NEW YORK (TheStreet) -- Over the last couple years, I made the decision to focus on writing about companies rather than stocks.
In the shell of a frank nut, I don't feel comfortable making buy/sell recommendations. I prefer to create ongoing narratives around a handful of companies and spaces, allowing one article to flow to the next. I change my mind, test theories and wonder out loud in front of you.
With that in mind, outside of a handful of exceptions (like presciently calling Pandora (P) every step of the way to nailing Best Buy (BBY)), I tend to stay away from saying buy or sell this or that stock. Ultimately, case-by-case circumstances dictate what those decisions will/need to be so who am I to make blanket recommendations (rhetorical question w/o the question mark) ...
However, if there was ever going to be a time to say sell your house, squat in a foreclosure, pull your kids out of private school, loan them out for summer farm work and eat Top Ramen so you can load up on a stock, it would come on an Apple (AAPL) post-earnings implosion. In fact, I'd be tempted to buy on relatively modest weakness or a continuation of the absurd status quo of underperforming stagnation.
But, as the stock jockeys like to say, "back up the truck" if AAPL moves below $500 again.
After the click to Page Two, one plausible scenario that could play itself out after Apple reports Wednesday afternoon ...
Apple "disappoints" because it misses one or more of the numbers the morons who populate the Wall Street analyst community pulled from thin air as the standards we idiotically accept for the company's most recent quarter.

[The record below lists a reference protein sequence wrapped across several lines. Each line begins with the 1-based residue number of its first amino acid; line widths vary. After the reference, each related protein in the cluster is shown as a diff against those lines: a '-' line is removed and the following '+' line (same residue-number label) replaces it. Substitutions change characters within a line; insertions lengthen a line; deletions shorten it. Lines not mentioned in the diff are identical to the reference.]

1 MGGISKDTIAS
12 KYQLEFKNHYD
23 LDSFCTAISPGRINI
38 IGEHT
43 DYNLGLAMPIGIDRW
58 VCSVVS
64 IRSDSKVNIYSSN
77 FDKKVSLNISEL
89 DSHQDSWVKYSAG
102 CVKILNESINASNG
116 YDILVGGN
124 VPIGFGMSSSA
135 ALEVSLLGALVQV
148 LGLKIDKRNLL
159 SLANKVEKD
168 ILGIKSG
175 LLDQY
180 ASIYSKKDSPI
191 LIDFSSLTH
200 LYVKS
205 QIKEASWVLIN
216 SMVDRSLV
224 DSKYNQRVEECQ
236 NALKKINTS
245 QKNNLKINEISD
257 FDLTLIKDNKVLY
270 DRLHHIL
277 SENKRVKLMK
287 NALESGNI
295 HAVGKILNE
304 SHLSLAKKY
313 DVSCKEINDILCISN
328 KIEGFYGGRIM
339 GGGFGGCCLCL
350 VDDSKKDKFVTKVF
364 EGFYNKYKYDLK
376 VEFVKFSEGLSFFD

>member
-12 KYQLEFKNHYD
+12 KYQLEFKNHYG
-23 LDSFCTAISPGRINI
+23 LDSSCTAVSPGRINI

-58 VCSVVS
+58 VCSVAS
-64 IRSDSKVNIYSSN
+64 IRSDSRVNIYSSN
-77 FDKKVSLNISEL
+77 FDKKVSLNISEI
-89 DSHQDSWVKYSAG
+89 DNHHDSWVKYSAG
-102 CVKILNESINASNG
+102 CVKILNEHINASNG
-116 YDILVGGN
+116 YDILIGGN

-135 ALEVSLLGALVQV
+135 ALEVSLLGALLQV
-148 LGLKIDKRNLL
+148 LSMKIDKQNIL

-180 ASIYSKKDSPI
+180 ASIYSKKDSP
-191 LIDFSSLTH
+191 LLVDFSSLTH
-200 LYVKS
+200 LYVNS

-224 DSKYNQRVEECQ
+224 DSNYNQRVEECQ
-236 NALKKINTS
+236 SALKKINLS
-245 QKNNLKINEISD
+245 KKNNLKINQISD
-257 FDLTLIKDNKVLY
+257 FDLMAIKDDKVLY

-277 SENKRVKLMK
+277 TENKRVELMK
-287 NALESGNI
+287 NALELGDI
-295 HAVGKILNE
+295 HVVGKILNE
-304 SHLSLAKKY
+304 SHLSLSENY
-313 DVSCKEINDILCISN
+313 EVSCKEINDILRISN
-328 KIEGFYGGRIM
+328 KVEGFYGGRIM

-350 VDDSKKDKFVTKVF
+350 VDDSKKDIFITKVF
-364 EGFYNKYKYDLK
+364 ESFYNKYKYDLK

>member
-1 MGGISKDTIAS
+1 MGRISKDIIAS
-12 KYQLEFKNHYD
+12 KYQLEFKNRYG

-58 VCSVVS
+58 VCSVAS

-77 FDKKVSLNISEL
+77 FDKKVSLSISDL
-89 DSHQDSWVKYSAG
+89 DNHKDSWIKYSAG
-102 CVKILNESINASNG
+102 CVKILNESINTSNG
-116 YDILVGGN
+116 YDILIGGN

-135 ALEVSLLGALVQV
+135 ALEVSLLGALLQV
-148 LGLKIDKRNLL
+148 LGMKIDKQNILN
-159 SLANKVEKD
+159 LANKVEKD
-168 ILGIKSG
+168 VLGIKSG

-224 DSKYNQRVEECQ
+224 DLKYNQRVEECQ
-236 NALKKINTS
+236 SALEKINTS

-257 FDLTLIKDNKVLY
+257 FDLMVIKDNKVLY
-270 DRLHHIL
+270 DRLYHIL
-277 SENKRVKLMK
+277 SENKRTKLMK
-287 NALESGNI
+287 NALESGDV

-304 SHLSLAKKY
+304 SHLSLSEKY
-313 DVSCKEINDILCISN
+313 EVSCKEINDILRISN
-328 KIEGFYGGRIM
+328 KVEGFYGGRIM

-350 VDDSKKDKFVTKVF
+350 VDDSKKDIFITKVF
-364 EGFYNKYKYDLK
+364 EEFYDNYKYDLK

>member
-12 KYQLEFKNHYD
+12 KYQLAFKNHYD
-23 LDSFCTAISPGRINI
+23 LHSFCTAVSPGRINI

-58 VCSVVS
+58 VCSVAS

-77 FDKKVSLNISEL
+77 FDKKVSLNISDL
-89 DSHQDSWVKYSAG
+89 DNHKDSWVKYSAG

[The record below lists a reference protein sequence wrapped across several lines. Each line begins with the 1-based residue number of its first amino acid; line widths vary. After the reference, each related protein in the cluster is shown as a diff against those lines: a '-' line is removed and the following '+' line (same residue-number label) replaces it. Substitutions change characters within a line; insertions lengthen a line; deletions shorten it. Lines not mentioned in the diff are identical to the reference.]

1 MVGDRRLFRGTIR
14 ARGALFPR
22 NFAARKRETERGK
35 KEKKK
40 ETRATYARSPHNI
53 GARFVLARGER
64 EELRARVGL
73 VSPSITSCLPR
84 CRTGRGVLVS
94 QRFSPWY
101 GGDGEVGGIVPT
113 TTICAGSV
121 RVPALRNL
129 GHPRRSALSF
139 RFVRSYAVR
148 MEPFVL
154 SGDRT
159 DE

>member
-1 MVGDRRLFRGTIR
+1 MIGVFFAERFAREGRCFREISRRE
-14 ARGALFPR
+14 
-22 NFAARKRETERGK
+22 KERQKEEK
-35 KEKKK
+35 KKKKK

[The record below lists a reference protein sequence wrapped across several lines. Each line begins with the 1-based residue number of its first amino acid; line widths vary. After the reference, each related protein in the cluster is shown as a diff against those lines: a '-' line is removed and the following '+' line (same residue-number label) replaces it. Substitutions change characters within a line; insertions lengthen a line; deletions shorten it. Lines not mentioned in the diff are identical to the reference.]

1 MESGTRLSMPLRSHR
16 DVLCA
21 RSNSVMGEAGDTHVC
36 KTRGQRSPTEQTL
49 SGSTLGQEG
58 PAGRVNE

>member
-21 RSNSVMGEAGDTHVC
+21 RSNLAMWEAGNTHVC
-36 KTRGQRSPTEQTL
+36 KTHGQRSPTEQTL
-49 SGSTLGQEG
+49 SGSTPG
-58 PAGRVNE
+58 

Like Apple "only" generated $42.5 billion in revenue and "missed" estimates on, say, something like 3.7 million, 19 million and 37 million Macs, iPads and iPhones sold. Or Apple's gross margin misses -- by like a tenth of a percent -- the wholly uniformed number these Wall Street hacks came together and agreed on.
You know how it would go down, the Apple can't innovate and it desperately needs a new product crowd would spew new life as if the "miss" somehow substantiates their shallow claims. Apple's critics would use these lines to say see ... we told you so. They would hold up the "lackluster," "subpar" and "disappointing" quarter as proof they're right and Apple's screwed.
And this type of talk will send the stock down ... again.
A dive into the high $400s, even if temporary, would be entirely possible. At that point, investors should really come together and take advantage of the lowest levels we'll see Apple stock at for a long time. One man's idiocy triggers another's euphoria and subsequent opportunity.
Apple underperforms, dips and dives on false notions of disappointment because we put more credence in Wall Street analyst estimates and the wisdom of a foolish crowd than we do Apple's historical and present-day dominance. This phenomenon makes us all just a little bit dumber.
Remember ... Apple has earned the luxury to disrupt and destroy when it's ready. The recent lull in Apple's unintentional way of instantly gratifying a financial and tech media that lives vicariously through it ought to make us more, not less, optimistic about Apple's prospects . Because, even though Apple's next iPhone doesn't need to be revolutionary, it will be. That's the way Apple rolls. But it doesn't roll in and reconfigure markets it created and subsequently dominated a moment too soon. It takes its time and does it right.